I’ve often wondered if those in high level decision-making capacities (including lawyers), have a guilty conscience since they know they are part of a conspiracy to violate employee protection laws. I also wonder if they hear their inner voice telling them not to take part in harm to others. And I wonder if they abandon basic ethical and moral norms for money and position to justify their decisions when they fully know they’ve just cut short the careers of those who exhibit courage to tell the truth about fraud, waste, mismanagement, abuse of authority and dangers to public health and safety.
Well, I don’t have to wonder any longer because a key decision maker who played a significant role in aiding the federal government in whistleblower retaliation against their own employees has emerged from a crisis of conscience coma. Former chairman of the Merit System Protection Board (MSPB) Neil McPhie published an article yesterday concerning the Robert MacLean v. Department of Homeland Security (DHS) case.
The title of McPhie’s article “Federal Employees Have Nothing to Fear but Their Agencies” is bothersome because it was his decision to rule against MacLean in 2009, thus, affirming agency removal of a man who alerted the public that air marshals would not be aboard domestic flights post 9/11. Air marshals flights were cancelled due to financial mismanagement of the agency which left the flying public exposed to terrorists being able to board planes. Congressional outrage halted the ill-conceived plan by the Transportation Safety Administration (TSA) due to MacLean’s protected whistleblower disclosures. MacLean made the disclosure in 2003. He was removed from federal service in 2006.
In the 2009 ruling by the MSPB, McPhie declared “Based upon the foregoing, we find that a disclosure in violation of the regulations governing SSI, which were promulgated pursuant to 49 U.S.C. § 114(s), is ‘prohibited by law’ within the meaning of 5 U.S.C. § 2302(b)(8)(A) and thus cannot give rise to whistleblower protection.” That decision by McPhie and Mary Rose, Vice Chairman cast MacLean into an extra 4 years of litigation hell until a win last year that became the basis of the government’s refusal to acknowledge the Court of Appeals ruling which led to the certiorari request.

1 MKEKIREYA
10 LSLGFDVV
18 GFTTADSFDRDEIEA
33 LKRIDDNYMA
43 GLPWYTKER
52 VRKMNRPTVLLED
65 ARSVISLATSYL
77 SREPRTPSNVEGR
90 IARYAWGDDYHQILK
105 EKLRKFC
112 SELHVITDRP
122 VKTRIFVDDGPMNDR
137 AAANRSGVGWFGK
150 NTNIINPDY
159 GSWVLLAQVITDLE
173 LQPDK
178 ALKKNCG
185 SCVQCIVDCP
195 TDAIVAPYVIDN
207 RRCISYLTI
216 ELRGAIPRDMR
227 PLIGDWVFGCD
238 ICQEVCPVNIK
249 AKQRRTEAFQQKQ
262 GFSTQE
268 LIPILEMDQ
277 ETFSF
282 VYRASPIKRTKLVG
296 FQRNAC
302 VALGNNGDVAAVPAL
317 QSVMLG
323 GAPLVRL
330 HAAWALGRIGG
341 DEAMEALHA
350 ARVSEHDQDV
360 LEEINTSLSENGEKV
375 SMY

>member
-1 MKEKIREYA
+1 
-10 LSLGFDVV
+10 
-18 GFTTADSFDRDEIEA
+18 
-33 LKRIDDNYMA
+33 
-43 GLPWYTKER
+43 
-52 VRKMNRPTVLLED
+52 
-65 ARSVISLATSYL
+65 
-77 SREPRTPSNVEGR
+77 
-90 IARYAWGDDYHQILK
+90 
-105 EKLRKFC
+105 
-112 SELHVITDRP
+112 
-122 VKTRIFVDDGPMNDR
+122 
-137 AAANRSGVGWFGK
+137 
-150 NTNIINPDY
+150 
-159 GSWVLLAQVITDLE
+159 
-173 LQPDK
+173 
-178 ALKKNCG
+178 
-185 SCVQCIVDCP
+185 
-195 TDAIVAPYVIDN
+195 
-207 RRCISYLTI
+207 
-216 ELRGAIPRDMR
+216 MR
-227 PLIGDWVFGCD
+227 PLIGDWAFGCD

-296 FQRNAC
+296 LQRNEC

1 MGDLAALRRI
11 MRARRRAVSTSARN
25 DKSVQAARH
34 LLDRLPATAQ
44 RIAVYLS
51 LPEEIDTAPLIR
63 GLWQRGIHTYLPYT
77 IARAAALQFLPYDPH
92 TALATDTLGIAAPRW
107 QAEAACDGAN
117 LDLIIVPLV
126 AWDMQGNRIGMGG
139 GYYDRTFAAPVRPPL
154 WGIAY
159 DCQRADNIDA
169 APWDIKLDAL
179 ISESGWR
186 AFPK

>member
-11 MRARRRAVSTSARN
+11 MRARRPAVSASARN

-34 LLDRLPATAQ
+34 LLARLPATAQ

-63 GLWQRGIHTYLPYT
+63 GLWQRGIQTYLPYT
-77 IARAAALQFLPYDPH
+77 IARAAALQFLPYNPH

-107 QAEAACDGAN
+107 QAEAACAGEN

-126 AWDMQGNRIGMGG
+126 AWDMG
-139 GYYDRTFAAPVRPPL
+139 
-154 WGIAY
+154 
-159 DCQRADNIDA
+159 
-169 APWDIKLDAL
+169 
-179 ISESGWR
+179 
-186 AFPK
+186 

It appears the former chairman of the agency that supported whistleblower retaliation by federal agencies has had a change of mind and heart seeing the error of his ways. Or maybe it’s the change of income stream to setting up shop as a whistleblower protector from the federal government because he’s done a 180 declaring; “Here you have the government fighting to water down the protections provided to employees under the Whistleblower Protection Act of 1989 (WPA).”
I’m glad McPhie is supporting MacLean of late, but don’t understand how he justifies the flip-flop. Did he think no one would notice it was his decision that single-handedly aided the agency in sustaining the removal of MacLean, leaving the whistleblower jobless, unemployable, with a wife and 2 small children to support. Meanwhile McPhie retired from federal service with a full pension to go on to be a partner in a D.C. law firm. That pension must be cold comfort knowing you’ve stripped MacLean of his.